Minimum (PC) Review

By Brian Short 27.09.2014 1

Review for Minimum on PC

Originally created by TimeGate Studios (Section 8, Aliens: Colonial Marines) before filing for bankruptcy in 2013, Minimum was set to be a free-to-play title featuring microtransactions. After TimeGate Studios shut its doors, Atari was able to obtain rights to the game and gave Human Head Studios (Prey) the task of completing it. While maintaining the original vision for the game, Human Head Studios did switch the format from free-to-play to a paid game with additional aesthetic pieces available for purchase within the game. Read on to find out if Minimum is now worth the initial investment.

Art styles can make or break a game. Go for a look that is too realistic and the game can quickly become dated as games with better visuals are released. Try out a more simplistic or cartoony style and it could alienate some fans that might otherwise have been interested in the game. Minimum settles right between these two approaches. The art style is reminiscent of the game's name: characters are made of blocks and there are no textures. On the other hand, a beautiful lighting engine gives the battlefield a sense of realism that seems impossible given the art direction. Duking it out in a robotic research facility or in Feudal Japan has never been so fun.

To enjoy the beautiful visuals, a few different game modes have been implemented. The first is a standard death match that pits two teams of five players in a battle to the death. First team to 50 kills wins the match and bonus crafting materials to be used outside of it. These crafting materials may be used to purchase and build new weapons and armour. The second is the recently added horde mode. While it hasn't been fully fleshed out just yet, it will provide some brief entertainment for people that enjoy fighting wave after wave of dinosaurs and samurai. Both of these game types are merely side features, neither fully fleshed out nor addictive enough to keep gamers coming back.

Screenshot for Minimum on PC

The third and final game mode is the main attraction: Titan Mode. Teams are tasked with killing Creeps, small spiders and robots, and picking up the crystals they drop to power up Titans. The more crystals a Titan has, the more damage it can deal out and sustain. After a set amount of time, the gigantic Titans are released and slowly march to the middle of the arena to do battle. After one defeats the other, the victor will continue marching deep into enemy territory until it finds the base and destroys the core, thus ending the match. Along the way, the Titan can be harmed by turrets and enemy players, and it will also be hindered by defensive walls that it must break down. The thrill of perfectly executing a strategy to get the Titan powered up so that it can crash through enemy lines is what will keep people coming back to Minimum.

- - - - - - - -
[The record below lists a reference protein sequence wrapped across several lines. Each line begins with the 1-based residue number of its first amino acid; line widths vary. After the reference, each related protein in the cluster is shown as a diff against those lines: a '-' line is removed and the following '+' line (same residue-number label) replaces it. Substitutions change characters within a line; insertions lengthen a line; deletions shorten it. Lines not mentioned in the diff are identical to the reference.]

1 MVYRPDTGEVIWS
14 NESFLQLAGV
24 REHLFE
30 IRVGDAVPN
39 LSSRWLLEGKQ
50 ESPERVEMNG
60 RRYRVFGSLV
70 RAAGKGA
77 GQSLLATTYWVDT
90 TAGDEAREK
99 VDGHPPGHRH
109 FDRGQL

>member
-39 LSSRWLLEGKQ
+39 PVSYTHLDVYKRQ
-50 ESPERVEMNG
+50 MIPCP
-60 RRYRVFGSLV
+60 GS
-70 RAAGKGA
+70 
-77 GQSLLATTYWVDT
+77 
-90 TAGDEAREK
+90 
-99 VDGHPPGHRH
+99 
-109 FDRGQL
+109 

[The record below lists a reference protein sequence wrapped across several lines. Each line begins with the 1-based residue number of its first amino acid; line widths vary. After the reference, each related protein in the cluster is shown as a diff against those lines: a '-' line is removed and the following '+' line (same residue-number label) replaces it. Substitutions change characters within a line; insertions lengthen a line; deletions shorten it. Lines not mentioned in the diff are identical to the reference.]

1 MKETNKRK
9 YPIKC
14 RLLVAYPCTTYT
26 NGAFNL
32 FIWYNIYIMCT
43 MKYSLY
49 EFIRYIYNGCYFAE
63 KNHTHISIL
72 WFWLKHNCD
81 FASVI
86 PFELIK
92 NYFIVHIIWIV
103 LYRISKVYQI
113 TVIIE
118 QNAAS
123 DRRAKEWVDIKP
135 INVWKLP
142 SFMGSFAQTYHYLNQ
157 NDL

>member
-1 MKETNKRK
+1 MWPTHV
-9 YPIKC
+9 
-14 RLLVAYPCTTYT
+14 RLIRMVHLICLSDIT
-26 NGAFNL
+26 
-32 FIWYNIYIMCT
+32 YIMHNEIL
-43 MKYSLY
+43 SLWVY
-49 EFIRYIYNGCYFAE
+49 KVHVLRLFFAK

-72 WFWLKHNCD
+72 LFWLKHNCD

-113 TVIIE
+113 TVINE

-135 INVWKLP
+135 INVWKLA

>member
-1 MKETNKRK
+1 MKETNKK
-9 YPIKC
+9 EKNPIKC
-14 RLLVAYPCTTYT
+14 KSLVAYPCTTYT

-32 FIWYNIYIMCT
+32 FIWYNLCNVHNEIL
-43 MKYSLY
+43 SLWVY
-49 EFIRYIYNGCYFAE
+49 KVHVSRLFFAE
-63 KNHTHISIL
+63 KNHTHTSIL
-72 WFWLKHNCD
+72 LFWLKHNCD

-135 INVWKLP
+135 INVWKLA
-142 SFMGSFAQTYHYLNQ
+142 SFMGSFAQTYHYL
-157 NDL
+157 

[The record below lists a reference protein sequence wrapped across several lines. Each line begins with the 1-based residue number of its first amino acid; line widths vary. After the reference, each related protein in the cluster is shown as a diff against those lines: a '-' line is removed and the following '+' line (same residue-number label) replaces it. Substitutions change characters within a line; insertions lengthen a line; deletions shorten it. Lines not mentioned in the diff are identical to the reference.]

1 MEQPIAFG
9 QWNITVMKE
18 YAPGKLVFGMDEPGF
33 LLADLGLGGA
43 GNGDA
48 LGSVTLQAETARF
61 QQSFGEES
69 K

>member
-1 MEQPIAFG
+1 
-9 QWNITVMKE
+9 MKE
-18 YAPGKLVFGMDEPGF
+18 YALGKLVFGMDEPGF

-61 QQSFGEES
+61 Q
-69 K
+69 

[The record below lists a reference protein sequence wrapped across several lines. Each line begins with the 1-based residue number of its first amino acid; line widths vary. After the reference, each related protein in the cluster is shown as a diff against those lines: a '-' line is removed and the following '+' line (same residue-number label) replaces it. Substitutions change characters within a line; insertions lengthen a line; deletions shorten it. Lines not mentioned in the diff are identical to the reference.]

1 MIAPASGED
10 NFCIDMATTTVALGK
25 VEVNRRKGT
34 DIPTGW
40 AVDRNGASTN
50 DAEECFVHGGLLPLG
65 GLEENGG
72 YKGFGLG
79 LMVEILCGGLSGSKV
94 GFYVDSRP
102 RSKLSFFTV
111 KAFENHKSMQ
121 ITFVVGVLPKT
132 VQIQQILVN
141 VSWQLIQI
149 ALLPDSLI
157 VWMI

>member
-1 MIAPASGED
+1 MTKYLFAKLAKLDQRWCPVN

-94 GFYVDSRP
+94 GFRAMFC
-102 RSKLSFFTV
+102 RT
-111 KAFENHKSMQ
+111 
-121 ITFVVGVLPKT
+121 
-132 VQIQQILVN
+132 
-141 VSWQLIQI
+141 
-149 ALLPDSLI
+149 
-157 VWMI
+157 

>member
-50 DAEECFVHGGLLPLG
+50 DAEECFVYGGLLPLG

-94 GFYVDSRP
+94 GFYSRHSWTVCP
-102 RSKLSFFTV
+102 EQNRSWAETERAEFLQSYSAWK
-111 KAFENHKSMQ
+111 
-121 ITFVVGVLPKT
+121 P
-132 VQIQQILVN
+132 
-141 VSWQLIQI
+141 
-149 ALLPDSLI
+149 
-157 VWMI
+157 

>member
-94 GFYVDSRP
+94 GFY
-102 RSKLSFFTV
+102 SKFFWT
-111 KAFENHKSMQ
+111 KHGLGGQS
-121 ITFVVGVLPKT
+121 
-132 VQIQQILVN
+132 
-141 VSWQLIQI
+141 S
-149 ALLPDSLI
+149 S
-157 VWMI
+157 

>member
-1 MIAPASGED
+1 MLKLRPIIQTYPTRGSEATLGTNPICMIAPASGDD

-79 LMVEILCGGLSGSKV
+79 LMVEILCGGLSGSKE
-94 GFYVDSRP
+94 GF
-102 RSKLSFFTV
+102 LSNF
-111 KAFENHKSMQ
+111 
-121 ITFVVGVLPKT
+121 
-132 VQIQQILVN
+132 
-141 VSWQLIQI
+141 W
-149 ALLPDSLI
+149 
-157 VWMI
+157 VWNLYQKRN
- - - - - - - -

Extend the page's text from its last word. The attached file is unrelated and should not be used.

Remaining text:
Minimum's most interesting hook is the crafting and levelling system that serves as the base for all of its matches. Weapons level up with each consecutive kill, making them more powerful and diverse as the competition wears on. Armour can be crafted during the game with supplies dropped by slain Creeps, Titans, and dead opponents. The difference between the two systems is that weapon levels reset after each death, but armour upgrades stay with the player even after they are killed. Fully powered weapons are amazing fun to use so it is a shame they are so easy to lose, and it would be better if they had more permanence like the armour.

Screenshot for Minimum on PC

Cubed3 Rating

Rated 7 out of 10

Very Good - Bronze Award

Rated 7 out of 10

Levelling up, building weapons, and crafting armour can give each user a unique experience tailored to their play style. All of the game mechanics blend perfectly in the addictive Titan Mode, and promised updates will only further propel its hooking premise. Sadly, unfinished portions of the game hamper the experience with "Coming Soon" featured in too many sections. If the developers can stay committed, they might just have a stellar hit on their hands. Minimum has taken an awkward route to reach "full" release, but it's still not all there. However, what is available forms a solid blueprint for great things to come.


Human Head







C3 Score

Rated $score out of 10  7/10

Reader Score

Rated $score out of 10  0 (0 Votes)

European release date Out now   North America release date Out now   Japan release date None   Australian release date Out now   


Good review. The game looks interesting and I absolutely love those kind of graphics.

Can't a fella drink in peace?

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